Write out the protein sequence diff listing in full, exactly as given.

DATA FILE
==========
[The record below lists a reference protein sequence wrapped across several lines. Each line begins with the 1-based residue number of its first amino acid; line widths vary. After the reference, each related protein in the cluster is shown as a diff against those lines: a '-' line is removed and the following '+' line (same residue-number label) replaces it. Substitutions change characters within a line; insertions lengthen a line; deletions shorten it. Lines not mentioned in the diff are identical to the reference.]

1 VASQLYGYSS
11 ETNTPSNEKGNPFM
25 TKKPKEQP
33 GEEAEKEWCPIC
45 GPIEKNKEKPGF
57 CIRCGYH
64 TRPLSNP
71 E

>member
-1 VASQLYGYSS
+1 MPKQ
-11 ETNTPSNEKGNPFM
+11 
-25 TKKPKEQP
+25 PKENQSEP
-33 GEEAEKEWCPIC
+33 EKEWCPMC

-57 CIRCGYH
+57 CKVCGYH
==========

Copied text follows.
[The record below lists a reference protein sequence wrapped across several lines. Each line begins with the 1-based residue number of its first amino acid; line widths vary. After the reference, each related protein in the cluster is shown as a diff against those lines: a '-' line is removed and the following '+' line (same residue-number label) replaces it. Substitutions change characters within a line; insertions lengthen a line; deletions shorten it. Lines not mentioned in the diff are identical to the reference.]

1 VASQLYGYSS
11 ETNTPSNEKGNPFM
25 TKKPKEQP
33 GEEAEKEWCPIC
45 GPIEKNKEKPGF
57 CIRCGYH
64 TRPLSNP
71 E

>member
-1 VASQLYGYSS
+1 MPKQ
-11 ETNTPSNEKGNPFM
+11 
-25 TKKPKEQP
+25 PKENQSEP
-33 GEEAEKEWCPIC
+33 EKEWCPMC

-57 CIRCGYH
+57 CKVCGYH